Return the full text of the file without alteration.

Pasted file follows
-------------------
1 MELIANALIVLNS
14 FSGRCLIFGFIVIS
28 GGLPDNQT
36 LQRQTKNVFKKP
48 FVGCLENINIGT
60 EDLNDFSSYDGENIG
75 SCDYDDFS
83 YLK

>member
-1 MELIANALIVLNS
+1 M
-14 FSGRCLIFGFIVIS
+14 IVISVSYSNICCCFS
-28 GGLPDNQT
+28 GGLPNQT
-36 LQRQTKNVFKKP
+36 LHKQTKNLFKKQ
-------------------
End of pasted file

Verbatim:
1 MELIANALIVLNS
14 FSGRCLIFGFIVIS
28 GGLPDNQT
36 LQRQTKNVFKKP
48 FVGCLENINIGT
60 EDLNDFSSYDGENIG
75 SCDYDDFS
83 YLK

>member
-1 MELIANALIVLNS
+1 M
-14 FSGRCLIFGFIVIS
+14 IVISVSYSNICCCFS
-28 GGLPDNQT
+28 GGLPNQT
-36 LQRQTKNVFKKP
+36 LHKQTKNLFKKQ